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New ethics policy toughens rules for lobbying Orange school leaders

This article first appeared in the Orlando Sentinel. View original here
5 Jul
7:11 p.m. EST, July 3, 2012|By Lauren Roth, Orlando Sentinel
Up to a dozen times a month, people contact Orange County School Board Chairman Bill Sublette hoping he can help them drum up business with the country's 10th-largest school district.
Starting this week, those phone calls, emails and meetings will be among many that are tracked and reported as part of a new school-district ethics and lobbying policy.
The new rules not only better align with city and county restrictions, they surpass them in some cases.
"It's good public policy. It errs on the side of transparency," said consultant Dick Batchelor, a former state lawmaker and close observer of the school district.
Orange County Public Schools, the largest government entity in Central Florida, works with about 700 vendors and spent about $863 million on a wide variety of goods and services last year, including textbooks, school buses, construction management and computers.
Many vendors reach out in the hopes of boosting their chances of getting a contract.
"Seventy, 80 percent of the people who come talk to me don't think they're lobbying, but they are," Sublette said.
Anyone who approaches a district decision-maker hoping to influence a current or future decision or policy for a business will be considered a lobbyist. Under the new policy, they will need to join a registry.
The district has had a lobbyist registry since 2009, but it had only one registrant until the district began considering policy changes last year. Batchelor is one of the 13 additional lobbyists who have registered since then.
Individuals who lobby a district employee or elected official without registering will receive a letter telling them to do so. Repeated noncompliance could lead to a ban on conducting business with the school district for up to three years. But penalties won't be harsh at first.
"For the first three months, we want to educate people," said district general counsel Woody Rodriguez. When people call requesting a meeting, they will be notified of the changes.
School Board members rewrote an old set of policies after Chief Operations Officer Mike Eugene culled the best ideas from dozens of other school districts and government entities.
The new policy also governs the behavior of officials and decision-makers in the district, restricting when they can accept gifts and meals and requiring the reporting of conflicts of interest. It also forbids district employees from profiting from products developed during work time.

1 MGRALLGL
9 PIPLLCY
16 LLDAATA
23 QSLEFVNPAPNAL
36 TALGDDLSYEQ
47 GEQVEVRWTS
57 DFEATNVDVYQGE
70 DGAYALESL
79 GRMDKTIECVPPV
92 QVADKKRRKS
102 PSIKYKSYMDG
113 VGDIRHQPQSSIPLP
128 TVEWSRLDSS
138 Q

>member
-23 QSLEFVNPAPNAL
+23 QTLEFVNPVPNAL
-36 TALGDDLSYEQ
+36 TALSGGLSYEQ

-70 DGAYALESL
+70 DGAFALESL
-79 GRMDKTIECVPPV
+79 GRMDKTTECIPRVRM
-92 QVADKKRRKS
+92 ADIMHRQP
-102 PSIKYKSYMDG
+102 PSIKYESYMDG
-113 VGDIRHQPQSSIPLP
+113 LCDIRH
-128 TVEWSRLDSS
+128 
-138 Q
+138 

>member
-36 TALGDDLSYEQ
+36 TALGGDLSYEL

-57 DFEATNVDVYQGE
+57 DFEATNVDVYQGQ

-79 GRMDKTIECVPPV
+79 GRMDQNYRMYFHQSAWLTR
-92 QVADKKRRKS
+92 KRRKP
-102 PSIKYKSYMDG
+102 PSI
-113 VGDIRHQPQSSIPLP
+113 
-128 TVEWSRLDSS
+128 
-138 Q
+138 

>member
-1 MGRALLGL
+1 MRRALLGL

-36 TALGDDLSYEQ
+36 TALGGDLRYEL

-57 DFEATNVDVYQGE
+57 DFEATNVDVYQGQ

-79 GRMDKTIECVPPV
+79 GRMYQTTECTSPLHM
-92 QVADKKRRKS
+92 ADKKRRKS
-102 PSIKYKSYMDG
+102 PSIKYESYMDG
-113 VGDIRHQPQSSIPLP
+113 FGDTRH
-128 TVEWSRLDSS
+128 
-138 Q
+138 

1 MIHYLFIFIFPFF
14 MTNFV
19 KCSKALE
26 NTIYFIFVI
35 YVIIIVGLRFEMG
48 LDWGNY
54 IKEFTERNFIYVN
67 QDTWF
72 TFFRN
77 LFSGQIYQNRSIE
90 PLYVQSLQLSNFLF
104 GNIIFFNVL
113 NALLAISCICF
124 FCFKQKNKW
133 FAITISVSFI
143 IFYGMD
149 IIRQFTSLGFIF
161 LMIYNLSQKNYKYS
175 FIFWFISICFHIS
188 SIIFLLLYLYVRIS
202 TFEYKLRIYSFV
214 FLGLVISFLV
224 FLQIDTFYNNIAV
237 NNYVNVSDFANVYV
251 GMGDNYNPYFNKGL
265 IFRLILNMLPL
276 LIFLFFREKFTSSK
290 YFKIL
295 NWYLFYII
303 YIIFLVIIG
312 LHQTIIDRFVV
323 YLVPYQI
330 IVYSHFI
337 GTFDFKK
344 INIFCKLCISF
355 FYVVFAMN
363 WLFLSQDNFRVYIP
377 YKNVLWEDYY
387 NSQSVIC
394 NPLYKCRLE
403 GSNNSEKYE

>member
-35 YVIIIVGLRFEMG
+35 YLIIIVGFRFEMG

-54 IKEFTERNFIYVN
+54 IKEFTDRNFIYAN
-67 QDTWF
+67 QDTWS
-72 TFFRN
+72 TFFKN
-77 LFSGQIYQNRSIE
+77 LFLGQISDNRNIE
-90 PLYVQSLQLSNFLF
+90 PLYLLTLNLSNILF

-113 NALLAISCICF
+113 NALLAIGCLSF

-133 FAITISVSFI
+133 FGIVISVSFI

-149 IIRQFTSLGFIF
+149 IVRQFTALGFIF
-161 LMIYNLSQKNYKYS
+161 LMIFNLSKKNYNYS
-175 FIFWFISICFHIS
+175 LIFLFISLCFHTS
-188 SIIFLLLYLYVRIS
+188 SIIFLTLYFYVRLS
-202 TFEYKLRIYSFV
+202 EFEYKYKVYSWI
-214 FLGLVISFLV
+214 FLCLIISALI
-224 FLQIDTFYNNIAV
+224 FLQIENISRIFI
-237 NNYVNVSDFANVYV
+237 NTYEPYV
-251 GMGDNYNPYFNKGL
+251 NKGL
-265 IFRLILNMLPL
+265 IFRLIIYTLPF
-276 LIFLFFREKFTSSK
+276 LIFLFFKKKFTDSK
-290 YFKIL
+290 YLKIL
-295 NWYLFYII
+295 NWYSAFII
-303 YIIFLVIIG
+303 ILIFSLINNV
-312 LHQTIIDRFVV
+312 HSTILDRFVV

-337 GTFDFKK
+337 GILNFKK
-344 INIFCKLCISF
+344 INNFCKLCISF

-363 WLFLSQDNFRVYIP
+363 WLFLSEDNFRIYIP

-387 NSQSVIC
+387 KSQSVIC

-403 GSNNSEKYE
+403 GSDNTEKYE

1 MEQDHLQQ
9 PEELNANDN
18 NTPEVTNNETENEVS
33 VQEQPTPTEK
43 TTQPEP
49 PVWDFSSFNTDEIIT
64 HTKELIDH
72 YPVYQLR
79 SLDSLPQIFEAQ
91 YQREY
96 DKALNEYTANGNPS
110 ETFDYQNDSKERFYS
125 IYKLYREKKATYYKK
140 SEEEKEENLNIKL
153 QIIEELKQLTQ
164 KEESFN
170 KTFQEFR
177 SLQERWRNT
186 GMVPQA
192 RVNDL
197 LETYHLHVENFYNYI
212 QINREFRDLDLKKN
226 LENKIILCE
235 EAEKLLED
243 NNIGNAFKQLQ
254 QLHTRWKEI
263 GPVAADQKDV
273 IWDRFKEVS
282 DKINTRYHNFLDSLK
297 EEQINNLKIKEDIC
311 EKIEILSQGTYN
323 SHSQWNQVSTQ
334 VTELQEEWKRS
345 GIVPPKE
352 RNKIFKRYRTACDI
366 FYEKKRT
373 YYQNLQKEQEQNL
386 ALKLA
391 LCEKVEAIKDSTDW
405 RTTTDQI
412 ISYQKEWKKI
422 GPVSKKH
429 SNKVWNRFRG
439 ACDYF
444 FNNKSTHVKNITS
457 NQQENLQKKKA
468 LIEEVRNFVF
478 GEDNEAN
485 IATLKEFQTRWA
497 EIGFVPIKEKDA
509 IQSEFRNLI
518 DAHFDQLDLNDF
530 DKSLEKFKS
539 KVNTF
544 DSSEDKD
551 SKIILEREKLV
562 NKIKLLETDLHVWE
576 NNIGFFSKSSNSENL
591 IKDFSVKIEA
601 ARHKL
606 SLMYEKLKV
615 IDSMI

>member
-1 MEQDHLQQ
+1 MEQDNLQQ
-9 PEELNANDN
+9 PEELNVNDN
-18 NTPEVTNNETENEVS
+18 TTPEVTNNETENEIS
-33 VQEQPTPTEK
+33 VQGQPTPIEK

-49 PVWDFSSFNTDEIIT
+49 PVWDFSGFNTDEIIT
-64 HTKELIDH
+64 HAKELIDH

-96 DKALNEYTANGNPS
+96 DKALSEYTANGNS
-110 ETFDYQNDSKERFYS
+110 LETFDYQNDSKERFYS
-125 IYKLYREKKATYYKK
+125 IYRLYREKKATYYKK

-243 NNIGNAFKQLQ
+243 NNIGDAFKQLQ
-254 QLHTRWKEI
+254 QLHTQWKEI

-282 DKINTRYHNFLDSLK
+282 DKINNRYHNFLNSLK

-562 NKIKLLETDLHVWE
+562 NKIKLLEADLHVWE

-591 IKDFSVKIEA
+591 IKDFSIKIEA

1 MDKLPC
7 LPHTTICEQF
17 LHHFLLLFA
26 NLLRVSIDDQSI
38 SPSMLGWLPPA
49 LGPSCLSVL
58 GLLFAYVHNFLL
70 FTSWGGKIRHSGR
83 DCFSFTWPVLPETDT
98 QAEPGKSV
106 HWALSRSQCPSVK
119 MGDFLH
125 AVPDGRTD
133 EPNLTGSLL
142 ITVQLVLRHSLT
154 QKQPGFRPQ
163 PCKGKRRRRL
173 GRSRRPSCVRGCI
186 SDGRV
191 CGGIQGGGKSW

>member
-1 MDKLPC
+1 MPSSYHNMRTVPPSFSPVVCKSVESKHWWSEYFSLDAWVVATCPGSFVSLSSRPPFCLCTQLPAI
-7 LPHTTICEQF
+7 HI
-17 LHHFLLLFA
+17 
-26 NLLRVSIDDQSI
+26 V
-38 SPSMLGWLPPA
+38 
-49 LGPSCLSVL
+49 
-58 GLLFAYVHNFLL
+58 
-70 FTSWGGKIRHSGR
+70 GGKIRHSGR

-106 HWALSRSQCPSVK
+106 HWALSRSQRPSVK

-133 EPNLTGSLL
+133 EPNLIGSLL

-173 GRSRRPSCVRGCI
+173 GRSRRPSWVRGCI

But the portion dealing with lobbying practices is likely to have the largest immediate effect.
In addition to registering annually at a cost of $25, the policy also requires lobbyists to report their meetings with district officials and staff. But the district's policy goes further: Those who meet with lobbyists will also have to report the contacts.
"That check in the process makes our system unique and, hopefully, more transparent," Rodriguez said.
Lobbyists also will have to disclose any familial or business ties to School Board members or district employees and say for whom they are lobbying. And they'll have to file an annual expenditure report with the district reflecting the amount spent while lobbying on food and drink, entertainment, advertising and travel, among other expenses.
Often, the vendors who reach out to Sublette are those who feel shut out of the process.
"Most are frustrated. They have been knocking on the door for years or months and feel like it's a closed shop. They want access," he said.
He helps them get a meeting with the right person to pitch their product or service, because when vendors see School Board business as an entitlement, "that's bad for taxpayers," Sublette said.
"It hasn't been easy to see who we're meeting with," he said. "This is going to change things, I hope."
[email protected] or 407-420-5120. Follow her on Twitter @RothLauren.